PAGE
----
YouTube, the online video site that Google bought in 2006, continues to see strong growth in the US and around the world. As a consequence, Google was this week able to post fourth-quarter revenue up 51 percent over the same period the year before.

Google reported revenue of $4.83bn for the quarter ending December 31 using generally accepted accounting principles (GAAP). Net income for the period was $1.21bn, compared to $1.01bn in the third quarter of 2007.

With earnings per share of $4.43, Google just missed analyst consensus of $4.44 on a non-GAAP basis, as polled by First Call.

Google continues to increase revenue from outside the US, reporting that 48 percent of total revenue in the quarter came from international markets. That's up from 44 percent in the same period a year earlier but the same as the third quarter 2007.

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"The international market is still very nascent, with tremendous potential with what we can do," said Eric Schmidt, CEO and chairman of Google, during a conference call to discuss the earnings.

YouTube, the online video site that Google bought in 2006, continues to see strong growth in the US and around the world, executives said. It is now available in 17 languages, including eight that were added last year.

In conjunction with CNN, YouTube recently offered video of a presidential candidate debate. Almost as many people watched the video on YouTube as on CNN, said Sergey Brin, cofounder and president of technology for Google.

"We consider this a great milestone," he said. Google hopes to work on similar partnerships to help grow the YouTube audience in the future, he said.

Despite several bright spots, Google also hit a speed bump during the quarter. "We're still learning how to monetize social networking," said George Reyes, Google's chief financial officer.

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Last year Google launched OpenSocial, a development platform for social-networking applications. While it now has 20 partners, Google is disappointed with the money it was able to generate from the platform in the fourth quarter, said Larry Page, cofounder and president of products for Google. "But we're optimistic about the future," he said.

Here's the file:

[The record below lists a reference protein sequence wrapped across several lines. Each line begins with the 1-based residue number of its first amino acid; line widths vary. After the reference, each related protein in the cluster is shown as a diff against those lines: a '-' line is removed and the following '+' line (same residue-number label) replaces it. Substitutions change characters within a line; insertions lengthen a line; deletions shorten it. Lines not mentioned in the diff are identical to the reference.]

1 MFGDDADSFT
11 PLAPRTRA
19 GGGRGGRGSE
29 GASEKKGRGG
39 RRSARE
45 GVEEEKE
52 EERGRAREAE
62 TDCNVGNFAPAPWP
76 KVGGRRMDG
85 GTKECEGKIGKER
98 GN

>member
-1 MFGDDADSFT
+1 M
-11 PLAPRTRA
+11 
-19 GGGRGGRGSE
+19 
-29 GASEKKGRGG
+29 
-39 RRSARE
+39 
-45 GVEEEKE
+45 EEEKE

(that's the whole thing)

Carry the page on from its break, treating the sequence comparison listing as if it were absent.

The executives highlighted Google's newer mobile initiatives. Phones running Google's Android operating system are expected later this year. Schmidt was reluctant to estimate the proportion of searches that will come from mobile phones in the near future, but he said he expects that in 10 or 20 years, the majority of searches will be done on mobile phones.

Even though phones running Android will compete with Apple's iPhone, Schmidt, who holds a seat on Apple's board, sees the iPhone as a trailblazer. "The iPhone is the first of a whole generation of products that will be much more search-intensive," he said.

The executives didn't expect a decline in Google's fortunes because of the potential economic slowdown in the U.S. "We have not yet seen any negative impact from the rumors of a future recession," said Schmidt. "So we'll see what happens."

Even if the economy does slow, Google is well-positioned to keep performing well, said Jonathan Rosenberg, senior vice president of product management and marketing. If more people turn to the Web to look for bargains and comparison shop, that's good news for Google, he said. However, if overall commerce decreases, that could reduce demand for Google's offerings, he said.

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